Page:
Working with local team members and other national staff, and with support from cross-country partners, appointed country focal points undertook a process of contextualising the input data that should be entered into OHT to best reflect local data, experiences and priorities. This process consisted of two main elements:

  1. Strategic-level consideration involving consultation with an expert group of national planners, policy-makers and programme managers concerning the specification of appropriate mental health care packages and scenarios, current and target coverage levels for specific intervention strategies, and the period of scale-up (see Table 1 for the results of decisions taken, based on locally available data if available but more often relying upon expert opinion in the absence of such data).

  2. Clinical-level consideration of average or expected resource use profiles for different disorders and interventions, efficacy/adherence estimates for specific intervention strategies, and unit costs and prices for health care services and commodities (such as for staff salaries, outpatient visits and psychotropic medications). For these latter data inputs, the research team identified and used local data sources and, where applicable, overwrote default values present in the tool. A data checklist was developed and disseminated in order to facilitate and document the process of data contextualisation.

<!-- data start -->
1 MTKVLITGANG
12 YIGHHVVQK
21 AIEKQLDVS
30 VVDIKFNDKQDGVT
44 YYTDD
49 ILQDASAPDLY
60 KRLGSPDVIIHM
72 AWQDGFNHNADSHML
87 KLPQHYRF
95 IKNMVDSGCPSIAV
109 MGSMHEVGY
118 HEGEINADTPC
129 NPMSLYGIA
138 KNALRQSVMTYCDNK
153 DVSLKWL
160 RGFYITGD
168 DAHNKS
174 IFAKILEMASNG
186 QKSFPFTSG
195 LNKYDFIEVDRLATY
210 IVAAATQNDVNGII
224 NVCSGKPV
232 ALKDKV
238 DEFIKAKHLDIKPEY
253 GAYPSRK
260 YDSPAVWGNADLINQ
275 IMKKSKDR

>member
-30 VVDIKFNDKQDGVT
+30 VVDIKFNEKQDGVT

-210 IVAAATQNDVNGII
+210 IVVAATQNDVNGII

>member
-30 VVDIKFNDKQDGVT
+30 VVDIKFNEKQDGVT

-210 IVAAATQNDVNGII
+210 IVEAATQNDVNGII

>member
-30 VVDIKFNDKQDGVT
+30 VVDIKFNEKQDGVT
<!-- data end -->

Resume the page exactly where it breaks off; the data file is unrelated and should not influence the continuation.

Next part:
Table 1. Current and target coverage levels of interventions for priority MNS disorders modelled in OHT (%)

*Exponential scale-up provides for an initially slow degree of health system development but then speeds up exponentially as the target year approaches; Linear scale-up assumes a constant rate of coverage expansion between baseline and target year.

A representative example of the contextualisation process followed in one country is provided in Box 1. Once each country contextualised the tool to the extent possible, results could be presented to and discussed with local health policy makers, planners and other stakeholders.

Box 1. Contextualisation process: Ethiopia

Background: The Ethiopian National Mental Health Strategy was published in 2012 and embraced a plan to scale-up mental health care based on the WHO mhGAP programme and utilising the mhGAP evidence-based packages of care for priority MNS use disorders. In 2014, the Ministry of Health of Ethiopia launched an ambitious 12-year plan to scale-up mental health care across the whole country. The Federal Ministry of Health of Ethiopia has adopted the OneHealth planning tool to support planning for its Health Sector Transformation Plan (2015/16 to 2019/20).